At first I thought it was a mushroom. So many have covered Rosslyn’s lawns in recent weeks. Small, delicate, off-white mushrooms that look as if they escaped from a fantasy story. Or droopy, brown capped mushrooms like you might’ve drawn as a child. And sometimes these round globe mushrooms emerge overnight. Some are small, lacrosse ball small, and others grow nearly as large as volleyballs. The day before there was nothing but soggy, green grass. And then, magically, a lily white ghost fungus appears. Or an armada of lily white ghosts…
This morning, while inspecting our young orchard with Griffin, I spied what I initially expected to be a newborn lacrosse ball mushroom.
My spirits (and vision) were inevitably soggy. It’s been raining for weeks. In fact, with a few rare exceptions it seems to have rained ever since we returned from the desert southwest in late May. I’ve shared with you the emotional roller coaster of the Lake Champlain lake level which after weeks of rising now [crossing fingers, arms, legs and eyes] appears to have crested.
I’ll save the water drama details for another post. The broken boat lift. The sunken dock. Our ski boat tethered to submerged docks at the marina. A vegetable garden better suited to rice farming. And I haven’t told you about the fact that Rosslyn’s basement flooded several weeks ago. And then again a week later. I may. In time. For now I’m cultivating amnesia. It’s been that bad, especially when the weekly weather forecasts promise more of the same. Rain, rain, rain.
So this morning, after feeding Griffin, I headed out to the meadow behind the carriage barn to check and see how the vegetable garden and orchard were surviving in the rain.
Short answer? Not well!
The garden is a swamp, eutrophying with thigh high weeds. It’s difficult to distingish eggplants and peppers and tomatoes from weeds. A swampy jungle. A miniature rain forest. For some reason the corn seems to be the least weed infested area, but the cucumbers and zucchini and melons and leeks are totally obscured in unwelcome and uninvited but thriving invasive foliage. The almost insurmountable task of weeding out the entire bed is trumped only by the fact that another 10 days of rain if forecasted before we’ll be able to get in and do much of anything. Enticing scenario.
And if that’s not discouraging enough, there are other surprises to be had in the orchard. I recently opted to remove all of the deer cages around the fruit trees. Several of the trees have literally outgrown their cages, but the main reason I removed them was to make ongoing weeding and pruning easier. I hadn’t detected any deer in the backyard since winter, and Griffin has been undertaking a twice daily (each morning and evening) urinary tour of the orchard and vegetable garden.
But it turns out I was overly optimistic.
The deer, too wise to fool, took advantage. A half-dozen young apple trees have been browsed. I’m optimistic that they will recover, but the damage is severe. They’ve eaten not only most of the foliage, but almost all of the new growth, and even most of the young scaffold branches.
So, with a heavy heart and frenzied fingers I begin to “stroll” through Amazon via my iPhone app, looking for organic deer deterrents. Distracted. Wandering. Then I discovered the mysterious speckled egg. That’s right, what at first eluded me as a mushroom born of too much rain, turned out to be a large eggshell. I say large, but in truth it’s only large for the sort of eggshells I usually see around the yard in the spring. Songbirds, robins, etc. I did see several beautiful sky blue robin eggs this spring, but this speckled eggshell was slightly larger then a chicken egg. The coloring is relatively accurate in the photograph: slightly off-white, maybe closer to café au lait than the white of a puffball, and speckled. Small brown markings dapple the surface. I assume the mystery bird had already hatched as the shell was empty, though only a small area of the underside of the egg was broken away. It was sitting in the middle of the grass, in the middle of the orchard.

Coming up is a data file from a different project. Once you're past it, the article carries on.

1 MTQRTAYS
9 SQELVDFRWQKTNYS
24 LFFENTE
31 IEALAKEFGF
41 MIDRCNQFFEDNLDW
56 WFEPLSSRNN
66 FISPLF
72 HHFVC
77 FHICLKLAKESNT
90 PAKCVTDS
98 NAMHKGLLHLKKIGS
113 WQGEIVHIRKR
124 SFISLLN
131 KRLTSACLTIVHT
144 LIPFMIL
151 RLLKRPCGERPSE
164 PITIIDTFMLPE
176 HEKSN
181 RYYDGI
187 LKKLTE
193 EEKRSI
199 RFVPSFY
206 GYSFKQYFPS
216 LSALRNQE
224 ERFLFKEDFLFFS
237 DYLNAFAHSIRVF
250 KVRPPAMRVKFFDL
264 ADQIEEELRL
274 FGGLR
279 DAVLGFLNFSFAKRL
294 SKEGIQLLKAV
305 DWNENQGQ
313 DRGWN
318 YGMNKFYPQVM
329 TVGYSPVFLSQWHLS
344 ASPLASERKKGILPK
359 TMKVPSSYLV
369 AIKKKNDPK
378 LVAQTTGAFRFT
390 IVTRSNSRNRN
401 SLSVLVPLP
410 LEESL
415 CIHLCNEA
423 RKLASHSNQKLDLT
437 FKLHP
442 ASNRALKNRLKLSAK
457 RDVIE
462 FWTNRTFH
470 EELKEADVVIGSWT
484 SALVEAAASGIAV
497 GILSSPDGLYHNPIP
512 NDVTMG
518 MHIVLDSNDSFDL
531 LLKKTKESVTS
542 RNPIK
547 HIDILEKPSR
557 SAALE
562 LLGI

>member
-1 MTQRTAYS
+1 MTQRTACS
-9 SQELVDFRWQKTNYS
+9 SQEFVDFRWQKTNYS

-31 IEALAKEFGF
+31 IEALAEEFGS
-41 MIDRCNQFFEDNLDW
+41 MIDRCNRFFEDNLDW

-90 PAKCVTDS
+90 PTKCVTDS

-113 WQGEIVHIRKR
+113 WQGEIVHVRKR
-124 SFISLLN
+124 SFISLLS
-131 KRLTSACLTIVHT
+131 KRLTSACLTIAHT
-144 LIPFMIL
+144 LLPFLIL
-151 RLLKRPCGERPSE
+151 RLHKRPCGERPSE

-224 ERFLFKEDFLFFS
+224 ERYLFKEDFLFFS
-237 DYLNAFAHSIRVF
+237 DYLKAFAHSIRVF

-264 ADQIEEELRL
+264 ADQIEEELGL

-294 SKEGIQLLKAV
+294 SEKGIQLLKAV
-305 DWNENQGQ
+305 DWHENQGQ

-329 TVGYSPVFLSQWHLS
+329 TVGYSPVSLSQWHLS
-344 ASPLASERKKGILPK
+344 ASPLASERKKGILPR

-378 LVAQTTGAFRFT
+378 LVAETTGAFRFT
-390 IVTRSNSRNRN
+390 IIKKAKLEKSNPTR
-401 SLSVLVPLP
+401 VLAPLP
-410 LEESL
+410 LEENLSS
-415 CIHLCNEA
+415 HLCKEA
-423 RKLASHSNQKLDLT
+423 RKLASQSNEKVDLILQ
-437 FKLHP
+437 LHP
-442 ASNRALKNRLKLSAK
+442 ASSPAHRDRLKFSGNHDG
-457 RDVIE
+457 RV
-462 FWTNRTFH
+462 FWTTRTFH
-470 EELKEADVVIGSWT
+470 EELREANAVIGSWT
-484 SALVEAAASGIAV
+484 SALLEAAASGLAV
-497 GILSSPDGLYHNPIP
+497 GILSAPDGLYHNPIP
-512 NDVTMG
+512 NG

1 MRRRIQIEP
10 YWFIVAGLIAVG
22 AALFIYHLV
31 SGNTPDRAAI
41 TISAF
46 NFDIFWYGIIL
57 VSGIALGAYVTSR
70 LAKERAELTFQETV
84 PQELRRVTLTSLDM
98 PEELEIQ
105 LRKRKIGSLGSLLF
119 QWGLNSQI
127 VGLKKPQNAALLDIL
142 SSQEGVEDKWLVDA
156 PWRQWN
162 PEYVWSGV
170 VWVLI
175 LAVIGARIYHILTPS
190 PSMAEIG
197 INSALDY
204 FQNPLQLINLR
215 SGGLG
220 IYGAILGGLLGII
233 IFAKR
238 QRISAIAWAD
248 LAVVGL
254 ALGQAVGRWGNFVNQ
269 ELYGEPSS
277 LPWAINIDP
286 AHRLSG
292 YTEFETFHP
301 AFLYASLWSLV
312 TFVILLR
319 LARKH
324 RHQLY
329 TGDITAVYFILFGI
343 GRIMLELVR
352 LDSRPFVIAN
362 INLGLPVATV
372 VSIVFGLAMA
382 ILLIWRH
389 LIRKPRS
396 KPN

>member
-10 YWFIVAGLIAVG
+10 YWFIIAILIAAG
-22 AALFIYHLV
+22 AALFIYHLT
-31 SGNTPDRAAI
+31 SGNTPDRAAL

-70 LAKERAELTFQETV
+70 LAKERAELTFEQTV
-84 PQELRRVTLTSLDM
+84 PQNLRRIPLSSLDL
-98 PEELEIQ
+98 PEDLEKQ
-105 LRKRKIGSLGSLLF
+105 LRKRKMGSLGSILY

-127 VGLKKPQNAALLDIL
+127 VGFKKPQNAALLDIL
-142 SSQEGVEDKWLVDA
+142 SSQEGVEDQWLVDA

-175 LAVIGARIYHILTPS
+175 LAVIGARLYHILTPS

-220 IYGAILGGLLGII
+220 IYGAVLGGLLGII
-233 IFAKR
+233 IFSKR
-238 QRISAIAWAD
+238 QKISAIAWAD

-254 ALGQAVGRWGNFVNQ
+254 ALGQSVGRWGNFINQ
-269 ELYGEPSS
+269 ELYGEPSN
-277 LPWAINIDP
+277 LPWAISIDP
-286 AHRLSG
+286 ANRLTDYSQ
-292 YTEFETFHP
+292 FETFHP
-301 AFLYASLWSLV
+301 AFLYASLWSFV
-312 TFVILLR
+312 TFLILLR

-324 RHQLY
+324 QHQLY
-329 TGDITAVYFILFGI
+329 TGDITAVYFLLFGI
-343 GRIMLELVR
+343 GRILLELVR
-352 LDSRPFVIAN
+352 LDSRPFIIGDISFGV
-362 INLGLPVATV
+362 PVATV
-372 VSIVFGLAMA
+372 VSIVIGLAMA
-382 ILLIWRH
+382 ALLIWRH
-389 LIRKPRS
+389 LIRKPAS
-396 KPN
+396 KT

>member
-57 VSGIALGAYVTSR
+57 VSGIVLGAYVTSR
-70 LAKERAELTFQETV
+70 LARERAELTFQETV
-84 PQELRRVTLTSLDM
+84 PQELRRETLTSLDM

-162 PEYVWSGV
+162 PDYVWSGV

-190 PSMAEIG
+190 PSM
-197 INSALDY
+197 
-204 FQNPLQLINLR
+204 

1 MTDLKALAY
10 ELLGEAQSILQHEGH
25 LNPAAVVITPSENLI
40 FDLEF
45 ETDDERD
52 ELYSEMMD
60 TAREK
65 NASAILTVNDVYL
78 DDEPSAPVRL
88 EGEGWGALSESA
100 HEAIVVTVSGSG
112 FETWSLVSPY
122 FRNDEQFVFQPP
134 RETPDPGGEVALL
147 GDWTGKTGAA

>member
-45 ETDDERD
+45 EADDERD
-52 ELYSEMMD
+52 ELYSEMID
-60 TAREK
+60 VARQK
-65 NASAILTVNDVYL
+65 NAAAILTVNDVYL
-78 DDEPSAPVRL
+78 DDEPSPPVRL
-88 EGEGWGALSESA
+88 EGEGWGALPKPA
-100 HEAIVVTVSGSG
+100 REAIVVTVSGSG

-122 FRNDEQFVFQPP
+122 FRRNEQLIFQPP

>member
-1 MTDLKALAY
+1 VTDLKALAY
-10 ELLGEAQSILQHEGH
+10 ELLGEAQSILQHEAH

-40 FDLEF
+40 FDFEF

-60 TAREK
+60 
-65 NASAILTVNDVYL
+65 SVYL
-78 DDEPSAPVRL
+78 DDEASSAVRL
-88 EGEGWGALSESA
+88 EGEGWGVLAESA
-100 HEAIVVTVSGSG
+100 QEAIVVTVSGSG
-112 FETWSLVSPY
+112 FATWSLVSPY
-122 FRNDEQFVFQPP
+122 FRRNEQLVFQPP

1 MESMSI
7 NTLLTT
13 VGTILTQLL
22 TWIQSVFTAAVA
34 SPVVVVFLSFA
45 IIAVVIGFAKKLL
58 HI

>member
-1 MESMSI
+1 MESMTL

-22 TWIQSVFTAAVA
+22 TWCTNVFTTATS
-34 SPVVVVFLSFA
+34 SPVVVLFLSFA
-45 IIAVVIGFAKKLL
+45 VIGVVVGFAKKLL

What sort of bird hatched from it? Where had it gone. Was it safe and sound and dry? Or perhaps the shell was dropped here by a crow after a protein-rich brunch…
It occurs to me that it might be the egg of a duck, one of the many mallard families which congregate along our waterfront. Or a member of the family of mallard ducklings I photographed in our years earlier this spring. Or a merganser…
I don’t know, but something about this fragile symbol of beginning countered my damp spirits. And for that I am exceptionally grateful.
Wild Turkey Egg?
Many thanks to Katie Shepard for her sleuthing. She lead me to this comparison of eggs image which shows an egg that looks suspiciously similar to the shell I found. In the photograph, the brownish egg on the far left is from a guinea hen, and the egg on the far right if from a peafowl. But those two middle eggs are from turkeys. The larger turkey egg with well pronounced brown speckles is a ringer!
And given our high population of wild turkeys, even after the kamikaze turkey episode, it makes plenty of sense that this egg hatched a baby wild turkey. Just yesterday morning I startled four large turkey that were right next to our back deck, looking for breakfast among the zinnias.
My first thought was actually a turkey egg, but it could be a species of duck egg as well. Take a look at these egg comparisons for some ideas: http://www.feathersite.com/Poultry/BRKEggs.html.
I bet you’re right, Katie! I’ve just looked at the images, and I’m going to add the turkey one to the post. It would make perfect sense because we have LOTS of wild turkeys that live in our meadows and woods. In fact, I caught four of them right next to the house yesterday… Thanks.